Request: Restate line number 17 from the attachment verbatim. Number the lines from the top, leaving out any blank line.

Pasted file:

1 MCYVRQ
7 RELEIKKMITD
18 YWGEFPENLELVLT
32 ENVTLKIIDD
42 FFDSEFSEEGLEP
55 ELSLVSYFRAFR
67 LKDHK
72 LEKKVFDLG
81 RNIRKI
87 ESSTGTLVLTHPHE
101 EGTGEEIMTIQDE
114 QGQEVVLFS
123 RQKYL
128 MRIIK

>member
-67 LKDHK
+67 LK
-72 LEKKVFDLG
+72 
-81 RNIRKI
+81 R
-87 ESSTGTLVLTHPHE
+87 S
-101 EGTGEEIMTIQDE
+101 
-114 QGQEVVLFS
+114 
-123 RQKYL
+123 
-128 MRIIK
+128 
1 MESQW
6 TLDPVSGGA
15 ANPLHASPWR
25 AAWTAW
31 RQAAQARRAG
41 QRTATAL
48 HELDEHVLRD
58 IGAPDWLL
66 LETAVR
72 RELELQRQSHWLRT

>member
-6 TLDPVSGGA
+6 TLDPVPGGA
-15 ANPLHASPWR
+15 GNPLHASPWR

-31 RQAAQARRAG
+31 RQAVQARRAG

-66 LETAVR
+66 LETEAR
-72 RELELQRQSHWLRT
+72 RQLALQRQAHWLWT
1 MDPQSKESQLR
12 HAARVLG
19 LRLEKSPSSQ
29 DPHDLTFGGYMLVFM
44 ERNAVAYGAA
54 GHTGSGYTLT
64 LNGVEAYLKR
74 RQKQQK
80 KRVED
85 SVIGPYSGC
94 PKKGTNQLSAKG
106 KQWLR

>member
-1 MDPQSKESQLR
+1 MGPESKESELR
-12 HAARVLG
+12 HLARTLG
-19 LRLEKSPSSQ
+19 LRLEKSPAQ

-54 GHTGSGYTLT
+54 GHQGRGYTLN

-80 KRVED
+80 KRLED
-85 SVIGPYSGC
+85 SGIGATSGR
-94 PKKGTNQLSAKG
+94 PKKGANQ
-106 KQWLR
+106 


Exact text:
+67 LK